This small but elegant novel is well worth reading as the author exposes the heart of a former Argentinean revolutionary who escaped that country after his wife was taken prisoner and doubtless executed. Sailing away with others avoiding the long arm of the government, the protagonist goes first to England and later to Italy, where he remains working as a gardener for a rich man. But his violent past looms, unexpurgated; he is still a wanted man.
The narrator is connected to the earth, his world narrowly defined through the soil, the daily tending of trees a nostrum for the soul. At half a century, he has come to a place of peace at a distance from chaos and heartbreak where his needs are few. Then he meets Laila, a young woman who sells her body but awakens thoughts of his lost Argentinean wife, the sweet mysteries of such an entanglement drawing him into a complex mix of past and present: “Being with her is like life in Argentina, without a day after.”
When an African stops at the garden gate to request flowers to sell at market, the two men strike up a friendship. Though they exchange few words, the presence of the two men brings a quiet reflection to them both and a bond is formed. The gardener remains adamant that he has finally finished running, that “now my verb is to stay. There is a woman to love.” After reading the ashes of their fire, Selim tells his new friend that he must leave: “The ashes see blood, including yours beside it. The ashes don’t say love.”
The gardener has been too long without comfort to imagine leaving, too old for running, although the habits are ingrained - the nearest exit for escape, a vigilant scanning of unfamiliar faces in a crowd, the days in Argentina imprinted on the layers of years. Killing used to be as natural as breathing, but now the former revolutionary has learned of the subtle burden that is shifted to the perpetrator: “at night you sleep and every sleep contains absolution, and no matter, the murdered one is still there, attached to you.”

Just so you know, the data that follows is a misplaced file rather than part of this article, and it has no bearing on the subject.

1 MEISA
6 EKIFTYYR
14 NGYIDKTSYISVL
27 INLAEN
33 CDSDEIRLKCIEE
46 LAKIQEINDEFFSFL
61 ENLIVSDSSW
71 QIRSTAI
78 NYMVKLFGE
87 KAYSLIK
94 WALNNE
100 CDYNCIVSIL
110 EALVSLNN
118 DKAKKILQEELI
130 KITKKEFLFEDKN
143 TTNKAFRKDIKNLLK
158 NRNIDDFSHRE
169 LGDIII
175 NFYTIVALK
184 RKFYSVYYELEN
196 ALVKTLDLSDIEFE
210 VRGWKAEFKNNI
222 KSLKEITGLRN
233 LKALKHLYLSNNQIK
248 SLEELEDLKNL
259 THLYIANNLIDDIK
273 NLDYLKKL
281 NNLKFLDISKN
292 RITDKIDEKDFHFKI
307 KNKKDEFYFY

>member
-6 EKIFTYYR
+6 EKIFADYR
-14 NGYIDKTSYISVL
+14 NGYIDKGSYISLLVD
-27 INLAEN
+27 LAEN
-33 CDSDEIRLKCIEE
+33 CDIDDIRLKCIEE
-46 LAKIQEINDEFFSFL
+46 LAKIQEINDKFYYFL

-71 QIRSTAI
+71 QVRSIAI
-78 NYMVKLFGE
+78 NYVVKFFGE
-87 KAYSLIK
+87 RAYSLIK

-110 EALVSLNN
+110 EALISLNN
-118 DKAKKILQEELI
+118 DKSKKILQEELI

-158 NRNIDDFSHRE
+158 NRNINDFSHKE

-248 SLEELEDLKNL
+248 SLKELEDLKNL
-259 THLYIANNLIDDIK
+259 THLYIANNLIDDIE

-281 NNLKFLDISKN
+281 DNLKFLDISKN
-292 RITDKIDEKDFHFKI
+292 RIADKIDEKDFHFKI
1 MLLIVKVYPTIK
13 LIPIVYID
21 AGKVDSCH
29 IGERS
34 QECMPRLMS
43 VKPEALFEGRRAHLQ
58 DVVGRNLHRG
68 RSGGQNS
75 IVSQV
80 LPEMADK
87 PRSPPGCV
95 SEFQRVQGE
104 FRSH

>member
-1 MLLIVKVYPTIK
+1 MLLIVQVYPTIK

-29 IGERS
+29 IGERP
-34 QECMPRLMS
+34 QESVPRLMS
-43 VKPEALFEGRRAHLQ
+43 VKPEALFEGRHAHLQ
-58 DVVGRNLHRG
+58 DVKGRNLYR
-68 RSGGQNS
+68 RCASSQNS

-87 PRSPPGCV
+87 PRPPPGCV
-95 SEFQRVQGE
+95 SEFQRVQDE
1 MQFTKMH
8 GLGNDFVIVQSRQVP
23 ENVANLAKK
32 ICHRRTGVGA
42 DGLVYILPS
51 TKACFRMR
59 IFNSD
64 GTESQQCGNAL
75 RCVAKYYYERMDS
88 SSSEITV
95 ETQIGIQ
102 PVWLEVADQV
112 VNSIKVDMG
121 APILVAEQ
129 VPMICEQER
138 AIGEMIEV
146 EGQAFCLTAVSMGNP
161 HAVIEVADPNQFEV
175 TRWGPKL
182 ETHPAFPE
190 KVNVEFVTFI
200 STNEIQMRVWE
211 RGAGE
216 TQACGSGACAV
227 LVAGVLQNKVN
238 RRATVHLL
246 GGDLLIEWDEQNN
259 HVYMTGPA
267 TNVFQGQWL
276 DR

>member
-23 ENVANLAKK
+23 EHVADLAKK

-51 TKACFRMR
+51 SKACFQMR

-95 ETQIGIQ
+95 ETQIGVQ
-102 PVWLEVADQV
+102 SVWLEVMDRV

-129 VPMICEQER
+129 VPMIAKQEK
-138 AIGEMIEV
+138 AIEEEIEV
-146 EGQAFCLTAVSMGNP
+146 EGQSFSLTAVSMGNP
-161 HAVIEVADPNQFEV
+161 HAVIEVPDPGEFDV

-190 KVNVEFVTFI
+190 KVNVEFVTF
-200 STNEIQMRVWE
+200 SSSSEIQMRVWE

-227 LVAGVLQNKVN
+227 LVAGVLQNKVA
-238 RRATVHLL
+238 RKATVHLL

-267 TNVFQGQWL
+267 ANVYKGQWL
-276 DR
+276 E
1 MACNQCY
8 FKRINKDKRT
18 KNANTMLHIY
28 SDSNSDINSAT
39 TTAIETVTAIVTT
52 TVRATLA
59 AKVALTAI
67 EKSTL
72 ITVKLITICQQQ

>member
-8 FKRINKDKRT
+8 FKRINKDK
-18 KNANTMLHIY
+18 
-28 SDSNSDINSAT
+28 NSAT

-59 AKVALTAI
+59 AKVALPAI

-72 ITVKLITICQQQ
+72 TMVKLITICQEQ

With her easy affection, Laila recalls him for a time, for she is young and does not understand how actions can alter destiny. Laila’s request will bring the gardener back into the sights of his pursuers, but he is helpless in the face of this woman’s love and her imminent danger. What she asks requires much, for he has grown contemplative, the gun in his pocket replaced with a book, his words carefully measured.
On every page, DeLuca’s prose is riveting, beautifully crafted, phrases that beg to be remembered. The Argentinean revolutionary turns philosopher, a man with a particular history who has heeded life’s harsh lessons, grateful to enjoy the bounty of nature and the warmth of the sun upon his hands.